Here’s an easy example:
BROAD: Mental Health
FOCUSED: Single mothers suffering from traumatic stress stemming from spousal abuse
The tighter the focus, the higher the likelihood a person looking for your specialty will find your podcast and consume its content.
Podcasts that try to appeal to mass audiences don’t gain traction and ultimately fail.
Don’t let this happen to you. Make sure identifying your ideal listener is one of the primary steps in starting your podcast.
Getting Fixated By Download Metrics
Don’t look at your download metrics for six months.
This is advice I give any new podcaster because looking at numbers in the early stages of your podcast will play tricks with your mind.
I’ve caught some shit for this advice, but I stand by it.
In the beginning, you need to focus on building your skill set. In order to excel at podcasting, you need to get comfortable on the microphone, find your voice, develop your delivery, and gain confidence in how you present your message.
But too many podcasters dive into their metrics almost immediately with no clear understanding of what they mean or how they can help. They stare intently at the download metric, waiting anxiously for it to tick up and up and up again.
That’s not going to happen overnight. You need to develop an audience…and the only way to do that is to get good at what you’re doing.
People show up for compelling content presented by captivating creators.
More importantly, they show up for SPECIFIC content geared towards the transformation they seek.
They don’t just show up BECAUSE you have a podcast.
And in the case of many podcasts that have faded away, creators most likely got wrapped up and consumed by their download numbers, they felt like results weren’t living up to the work they were putting in, and they pulled the plug on their show and said, “podcasting doesn’t work.”
I could go on about this, but believe me…it’s better if you watch or listen to the full-blown rant I had on this subject on the video or in the podcast player above.
I recommend listening to the full episode, but jump to 5:15 if you want to hear my thoughts on this common podcasting mistake 🙂
The lesson here? Don’t get consumed by numbers.
Instead, get consumed with getting really good at telling stories and communicating with your ideal listener.
The more you do that, the more ideal listeners will find you.
And the numbers will take care of themselves naturally.
YOU MAY ALSO LIKE: 3 Bulletproof Ways to Speak With Confidence As a Solo Podcaster
This common podcasting mistake is one I know I’m guilty of making.
And I’ve talked to other podcasters who feel they can do better in this area as well.
When you record a new podcast, you have this fresh piece of content that is dying to be shared.
But instead of immediately pulling clips that will not only get them excited for the episode when it comes, but help them continue to build trust in our brands…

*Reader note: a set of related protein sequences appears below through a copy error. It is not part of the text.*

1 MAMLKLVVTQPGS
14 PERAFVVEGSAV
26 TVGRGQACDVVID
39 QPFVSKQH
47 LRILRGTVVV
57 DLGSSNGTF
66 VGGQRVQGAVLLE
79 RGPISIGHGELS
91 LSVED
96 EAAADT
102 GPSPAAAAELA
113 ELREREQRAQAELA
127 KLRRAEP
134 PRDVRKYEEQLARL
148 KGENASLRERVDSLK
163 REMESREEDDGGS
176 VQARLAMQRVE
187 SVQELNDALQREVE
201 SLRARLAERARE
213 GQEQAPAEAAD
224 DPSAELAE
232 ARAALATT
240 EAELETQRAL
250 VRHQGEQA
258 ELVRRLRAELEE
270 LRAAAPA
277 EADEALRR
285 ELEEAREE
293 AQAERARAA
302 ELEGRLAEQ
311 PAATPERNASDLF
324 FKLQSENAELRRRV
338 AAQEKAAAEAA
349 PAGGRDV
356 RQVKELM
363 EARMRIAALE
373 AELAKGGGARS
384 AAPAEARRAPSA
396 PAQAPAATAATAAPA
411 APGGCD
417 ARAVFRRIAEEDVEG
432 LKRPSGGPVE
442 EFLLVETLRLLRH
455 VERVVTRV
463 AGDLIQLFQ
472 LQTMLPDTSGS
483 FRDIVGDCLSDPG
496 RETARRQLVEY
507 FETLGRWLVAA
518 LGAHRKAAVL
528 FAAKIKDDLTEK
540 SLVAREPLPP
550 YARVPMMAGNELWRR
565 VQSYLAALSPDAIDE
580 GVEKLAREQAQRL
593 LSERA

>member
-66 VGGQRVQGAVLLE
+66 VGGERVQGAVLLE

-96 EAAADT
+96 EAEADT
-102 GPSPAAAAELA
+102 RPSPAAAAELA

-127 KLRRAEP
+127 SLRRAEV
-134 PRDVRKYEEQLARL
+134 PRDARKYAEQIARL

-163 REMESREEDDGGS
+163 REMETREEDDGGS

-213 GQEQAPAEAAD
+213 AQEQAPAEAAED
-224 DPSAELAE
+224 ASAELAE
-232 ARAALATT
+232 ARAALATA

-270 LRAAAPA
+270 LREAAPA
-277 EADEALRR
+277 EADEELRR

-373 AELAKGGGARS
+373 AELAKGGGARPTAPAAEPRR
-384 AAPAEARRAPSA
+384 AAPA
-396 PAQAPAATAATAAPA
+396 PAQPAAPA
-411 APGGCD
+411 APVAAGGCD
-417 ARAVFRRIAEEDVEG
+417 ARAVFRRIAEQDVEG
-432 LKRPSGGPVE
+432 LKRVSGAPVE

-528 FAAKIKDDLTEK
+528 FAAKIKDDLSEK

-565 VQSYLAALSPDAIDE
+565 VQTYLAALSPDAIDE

We put this content on the shelf and save it to use as a promotional tool when the audio portion of our podcast is set to go live.
As I sit and write this blog post today, it’s 2023. The video component of podcasting has become a major factor in the creation process and can serve numerous purposes.
- Video clips can be used for Reels, TikToks, and Shorts
- Longer clips can be shared on YouTube, Vimeo, and your website
- The full version can also be shared on YouTube and Vimeo, adding more points of discoverability to your podcast
But when podcasters batch record content, there are often weeks, even months, from recording day to release day.
That content doesn’t need to sit on the bench until the audio is set to drop…
It can be used immediately as a means to build excitement and nurture your audience!
Think about how TV networks and streaming platforms build up to the release of a new series.
They don’t start building anticipation the week before or the week of…
They do it weeks, even months in advance!
You can do this with your podcast, too. The more prepared you are with your content creation and the further ahead you batch record, the more time you have to share clips and get your audience fired up for the release of the full episode.
They’ll still have content coming at them from what you just released, so that combined with knowing what’s to come in the near future will keep them engaged with you and your brand.
It’s the perfect 1-2 punch.
Taking this step will allow you to get more bang from your content and help you avoid leaving valuable, useful tips and tactics in a folder that only see daylight on the audio portion of your podcast.
Use as much of your content as possible and avoid making one of the most common podcasting mistakes today!